The cost of carrying resentments

Resentments are what most folks call, “baggage.” I prefer the expression folks in AA use:

“Holding on to resentment is like drinking poison and hoping the person you’re mad at dies.”

Alcoholics Anonymous

I like it because it emphasizes the toxic nature of what we carry and the harm it does to us.

Letting go of resentment requires:

  • processing,
  • expression,
  • resolution,
  • letting go, and
  • forgiveness.

These are often the opposite of what we’re used to:

  • stuffing our feelings,
  • ignoring the memories,
  • telling ourselves to “get over it”, and
  • ignoring or denying the ongoing toll.

Externalizing and releasing our thoughts and feelings are keys to serenity. Too often, we embrace black and white approaches – we either confront the person who wronged us or we bury the memory, only to find it triggered again and again in the future.

The obstacles to forgiveness are many. We tend to think of it as something kind we do for the person who harmed us. We often feel that offering forgiveness is like saying that what they did is ok. We would do well to consider that forgiving others is something that can be done solely for our own benefit.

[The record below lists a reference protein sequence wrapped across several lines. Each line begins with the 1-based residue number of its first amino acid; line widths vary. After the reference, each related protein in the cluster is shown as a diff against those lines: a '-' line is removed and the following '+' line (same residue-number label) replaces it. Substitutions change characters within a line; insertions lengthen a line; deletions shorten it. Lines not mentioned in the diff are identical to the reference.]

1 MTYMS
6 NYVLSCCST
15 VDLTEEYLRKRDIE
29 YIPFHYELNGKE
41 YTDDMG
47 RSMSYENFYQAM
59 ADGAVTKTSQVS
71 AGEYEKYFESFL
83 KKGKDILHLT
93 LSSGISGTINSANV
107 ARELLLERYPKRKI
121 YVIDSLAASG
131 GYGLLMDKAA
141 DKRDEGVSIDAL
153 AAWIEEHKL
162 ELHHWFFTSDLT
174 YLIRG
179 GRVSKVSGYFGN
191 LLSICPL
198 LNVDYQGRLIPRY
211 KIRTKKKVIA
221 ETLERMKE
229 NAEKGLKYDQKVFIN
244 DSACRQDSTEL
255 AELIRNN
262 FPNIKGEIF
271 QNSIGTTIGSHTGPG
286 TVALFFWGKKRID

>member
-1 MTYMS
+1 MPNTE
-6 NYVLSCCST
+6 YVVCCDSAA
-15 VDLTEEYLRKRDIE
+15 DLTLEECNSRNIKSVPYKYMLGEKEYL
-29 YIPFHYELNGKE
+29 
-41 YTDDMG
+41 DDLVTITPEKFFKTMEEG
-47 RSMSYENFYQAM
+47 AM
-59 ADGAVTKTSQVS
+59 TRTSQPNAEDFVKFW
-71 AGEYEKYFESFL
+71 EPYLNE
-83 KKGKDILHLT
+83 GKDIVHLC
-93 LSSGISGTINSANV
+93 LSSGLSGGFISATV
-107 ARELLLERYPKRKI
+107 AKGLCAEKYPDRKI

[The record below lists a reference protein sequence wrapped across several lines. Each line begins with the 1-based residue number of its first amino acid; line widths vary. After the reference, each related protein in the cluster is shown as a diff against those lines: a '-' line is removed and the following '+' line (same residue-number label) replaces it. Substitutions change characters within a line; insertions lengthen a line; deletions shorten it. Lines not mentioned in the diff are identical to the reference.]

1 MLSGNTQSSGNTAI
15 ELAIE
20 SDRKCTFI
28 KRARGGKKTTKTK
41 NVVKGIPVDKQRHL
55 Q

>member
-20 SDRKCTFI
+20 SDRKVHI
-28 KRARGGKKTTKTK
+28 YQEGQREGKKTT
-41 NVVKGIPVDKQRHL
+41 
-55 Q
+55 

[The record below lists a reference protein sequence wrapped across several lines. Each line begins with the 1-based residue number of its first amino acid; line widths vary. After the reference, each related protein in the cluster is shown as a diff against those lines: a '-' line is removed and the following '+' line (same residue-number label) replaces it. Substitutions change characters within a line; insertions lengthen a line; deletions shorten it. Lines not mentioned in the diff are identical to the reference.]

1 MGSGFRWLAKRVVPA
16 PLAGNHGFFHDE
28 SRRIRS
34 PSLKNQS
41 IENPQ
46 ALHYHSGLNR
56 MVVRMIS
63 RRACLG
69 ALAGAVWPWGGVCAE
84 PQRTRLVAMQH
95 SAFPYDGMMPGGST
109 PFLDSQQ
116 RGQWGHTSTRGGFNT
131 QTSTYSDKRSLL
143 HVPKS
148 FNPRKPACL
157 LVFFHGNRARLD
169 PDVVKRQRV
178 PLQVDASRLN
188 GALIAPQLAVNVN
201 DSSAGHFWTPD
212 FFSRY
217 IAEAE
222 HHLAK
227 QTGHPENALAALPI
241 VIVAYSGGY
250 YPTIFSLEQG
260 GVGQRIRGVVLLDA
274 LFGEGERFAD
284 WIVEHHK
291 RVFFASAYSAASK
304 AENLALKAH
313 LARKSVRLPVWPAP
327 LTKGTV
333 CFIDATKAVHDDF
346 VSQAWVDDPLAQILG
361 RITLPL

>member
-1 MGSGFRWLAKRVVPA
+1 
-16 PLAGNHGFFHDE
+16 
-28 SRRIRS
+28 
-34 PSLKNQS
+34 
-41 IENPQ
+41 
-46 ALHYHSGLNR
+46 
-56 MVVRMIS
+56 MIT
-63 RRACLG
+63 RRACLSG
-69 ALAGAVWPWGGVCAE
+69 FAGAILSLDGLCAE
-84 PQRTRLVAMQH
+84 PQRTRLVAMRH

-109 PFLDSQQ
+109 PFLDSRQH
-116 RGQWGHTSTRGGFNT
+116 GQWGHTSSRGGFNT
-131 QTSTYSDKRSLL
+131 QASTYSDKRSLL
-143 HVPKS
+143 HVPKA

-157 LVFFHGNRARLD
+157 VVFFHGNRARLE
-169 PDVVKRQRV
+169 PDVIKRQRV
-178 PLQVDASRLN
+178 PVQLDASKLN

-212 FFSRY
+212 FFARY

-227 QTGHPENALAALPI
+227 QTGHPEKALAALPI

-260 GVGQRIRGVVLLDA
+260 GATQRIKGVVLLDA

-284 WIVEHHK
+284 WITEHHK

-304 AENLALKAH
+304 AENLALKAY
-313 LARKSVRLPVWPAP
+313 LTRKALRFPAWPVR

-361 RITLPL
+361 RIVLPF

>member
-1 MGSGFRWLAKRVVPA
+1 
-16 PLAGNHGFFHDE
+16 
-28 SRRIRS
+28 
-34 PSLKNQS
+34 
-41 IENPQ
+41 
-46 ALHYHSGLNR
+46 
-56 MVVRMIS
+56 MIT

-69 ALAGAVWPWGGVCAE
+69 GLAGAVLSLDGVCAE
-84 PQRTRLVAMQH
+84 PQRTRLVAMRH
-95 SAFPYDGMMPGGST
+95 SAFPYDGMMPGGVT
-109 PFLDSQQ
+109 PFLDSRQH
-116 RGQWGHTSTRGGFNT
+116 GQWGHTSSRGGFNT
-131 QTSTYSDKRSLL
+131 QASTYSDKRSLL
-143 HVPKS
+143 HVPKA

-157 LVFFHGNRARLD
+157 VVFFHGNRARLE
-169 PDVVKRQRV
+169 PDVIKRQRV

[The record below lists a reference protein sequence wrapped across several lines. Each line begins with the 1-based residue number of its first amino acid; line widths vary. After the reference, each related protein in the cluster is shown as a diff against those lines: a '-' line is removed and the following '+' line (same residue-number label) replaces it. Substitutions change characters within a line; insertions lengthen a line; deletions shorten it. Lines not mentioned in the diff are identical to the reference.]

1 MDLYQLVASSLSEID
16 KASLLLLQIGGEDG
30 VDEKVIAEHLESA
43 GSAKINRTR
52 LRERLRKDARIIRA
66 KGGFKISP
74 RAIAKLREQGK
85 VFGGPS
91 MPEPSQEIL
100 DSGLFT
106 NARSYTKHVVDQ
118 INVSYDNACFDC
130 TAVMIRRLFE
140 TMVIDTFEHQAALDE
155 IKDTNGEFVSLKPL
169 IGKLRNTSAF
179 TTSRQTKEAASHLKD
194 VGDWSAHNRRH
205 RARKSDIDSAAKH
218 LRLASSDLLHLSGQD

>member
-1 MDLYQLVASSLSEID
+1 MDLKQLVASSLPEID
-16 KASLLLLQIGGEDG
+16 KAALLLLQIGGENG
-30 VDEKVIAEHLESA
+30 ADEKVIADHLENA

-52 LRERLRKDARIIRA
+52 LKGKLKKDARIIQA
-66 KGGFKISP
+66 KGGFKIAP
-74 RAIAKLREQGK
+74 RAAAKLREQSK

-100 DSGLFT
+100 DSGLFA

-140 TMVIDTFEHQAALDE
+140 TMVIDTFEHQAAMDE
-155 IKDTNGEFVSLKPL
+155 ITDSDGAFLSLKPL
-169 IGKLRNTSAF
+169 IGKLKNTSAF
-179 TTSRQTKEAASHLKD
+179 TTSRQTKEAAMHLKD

The challenges I most often hear from those I serve:

  • How do we release past pain and anger?
  • What good is there is bringing up the past?
  • How will that help me in the present?

Letting go is not a one-time event. It requires that we are mindful, notice what we feel, express it, and release it bit by bit. The good in bringing up the past is the opportunity to reframe it – to view it more honestly and to let go of the past pain and anger we carry. This will help remove self-limiting perspectives, exaggerated emotional reactions, and will ensure we address things more in the moment so as to not form new resentments.

It’s darkly amusing to me to note that the only things I’ve struggled to let go of were either already gone or things I truly didn’t want to hold on to. One of my all-time favorite Facebook memes:

“Everything I let go of has claw marks on it.”

My experience is that we most often change when we’re sick and tired of being sick and tired. My experience is also that the more we are mindful and honest with ourselves, the sooner that time comes.